Commissioner Elman does not dispute that price fixing is a per se offense. Rather he says that the plan involved herein does not factually amount to price fixing. We are constrained to note our exception.

1. The fact that the businessmen involved may have unhampered discretion to depart from the scheme involved does not mitigate the offense:

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**the fact that no penalties are imposed for deviation from the price schedule is not material." United States v. National Association of Real Estate Boards, 399 U.S. 485, 489 (1950).

2. The agreements, even if only "incidentally" affecting price may still be offensive under the antitrust laws. In Socony Vacuum, supra, the court asserted that:

"*** prices are fixed *** if the range within which purchases or sales will be made is agreed upon, if the prices paid or charged are to be at a certain level or on ascending or descending scales, if they are to be uniform, or if by various formulas they are related to the market prices." United States v. Socony Vacuum, supra, at 222.

3. There is no doubt that retail drug stores operating in the same city may be held to be in competition. In Brown Shoe Co., v. United States, 370 U.S. 294, 338 (1962), the court held:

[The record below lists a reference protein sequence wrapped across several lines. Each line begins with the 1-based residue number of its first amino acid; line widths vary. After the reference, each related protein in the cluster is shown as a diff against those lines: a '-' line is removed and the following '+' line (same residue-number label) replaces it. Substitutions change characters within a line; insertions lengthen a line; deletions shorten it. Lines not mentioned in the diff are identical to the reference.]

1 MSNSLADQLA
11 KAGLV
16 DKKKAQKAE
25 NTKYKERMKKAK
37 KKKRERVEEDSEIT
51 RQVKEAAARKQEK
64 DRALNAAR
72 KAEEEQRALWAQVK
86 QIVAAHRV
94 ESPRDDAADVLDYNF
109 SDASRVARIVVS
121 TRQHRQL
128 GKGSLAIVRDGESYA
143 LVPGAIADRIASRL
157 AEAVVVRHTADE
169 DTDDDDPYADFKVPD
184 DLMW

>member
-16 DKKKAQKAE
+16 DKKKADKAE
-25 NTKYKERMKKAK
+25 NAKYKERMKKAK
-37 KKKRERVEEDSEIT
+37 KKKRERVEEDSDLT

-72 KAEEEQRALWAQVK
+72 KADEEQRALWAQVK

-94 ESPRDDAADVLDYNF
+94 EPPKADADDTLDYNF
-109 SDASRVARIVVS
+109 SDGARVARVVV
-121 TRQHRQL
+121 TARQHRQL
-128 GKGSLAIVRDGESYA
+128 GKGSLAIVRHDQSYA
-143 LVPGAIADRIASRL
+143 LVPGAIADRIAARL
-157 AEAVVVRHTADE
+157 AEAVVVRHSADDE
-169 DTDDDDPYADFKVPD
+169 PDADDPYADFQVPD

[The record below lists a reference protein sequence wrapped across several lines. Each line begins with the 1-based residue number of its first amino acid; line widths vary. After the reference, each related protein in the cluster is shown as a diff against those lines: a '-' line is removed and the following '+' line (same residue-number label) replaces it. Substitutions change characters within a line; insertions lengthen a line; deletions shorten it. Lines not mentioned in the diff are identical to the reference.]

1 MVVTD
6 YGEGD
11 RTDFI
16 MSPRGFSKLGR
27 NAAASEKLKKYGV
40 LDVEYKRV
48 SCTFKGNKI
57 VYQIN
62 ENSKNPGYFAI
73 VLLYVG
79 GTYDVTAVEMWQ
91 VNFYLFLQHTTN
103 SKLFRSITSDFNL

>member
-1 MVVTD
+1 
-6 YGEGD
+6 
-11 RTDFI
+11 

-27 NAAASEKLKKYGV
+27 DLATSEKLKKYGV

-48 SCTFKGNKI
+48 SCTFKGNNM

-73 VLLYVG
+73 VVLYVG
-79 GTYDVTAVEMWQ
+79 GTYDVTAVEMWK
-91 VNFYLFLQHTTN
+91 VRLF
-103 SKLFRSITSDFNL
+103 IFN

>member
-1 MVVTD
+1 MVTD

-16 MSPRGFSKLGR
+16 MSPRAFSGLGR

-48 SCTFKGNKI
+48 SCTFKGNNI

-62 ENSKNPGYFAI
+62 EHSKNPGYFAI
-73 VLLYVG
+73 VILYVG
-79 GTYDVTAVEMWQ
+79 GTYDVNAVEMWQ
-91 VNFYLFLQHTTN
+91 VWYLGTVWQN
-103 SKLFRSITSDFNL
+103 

"We believe, however, that the record fully supports the district court's findings that shoe stores in the outskirts of cities compete effectively with stores in central downtown areas * * *."

See also, United States v. Cunningham Drugstores (complaint filed June 30, 1960, Civil Act No. 20266, District Court, Eastern District of Michigan, Southern Division), complaint charging violation of section 7 of the Clayton Act by Cunningham's acquisition of other retail drugstores, both being located in Detroit.

4. No one could quarrel with the dissent's assertion that particular cases pivot on particular facts. And once allowed to frame the question in terms of the facts as it sees them the dissent's answer is inescapable. Thus, Commissioner Elman declares that the proposed plan has "neither the purpose nor effect of restraining competition and involves no agreement by participating retailers to adhere to advertised prices." Obviously if all these assertions were inescapably true, or were the only permissible inference from the "facts," a different result might be reached. But that is the very issue-whether in fact the purpose and effect of the plan could be construed to restrain competition.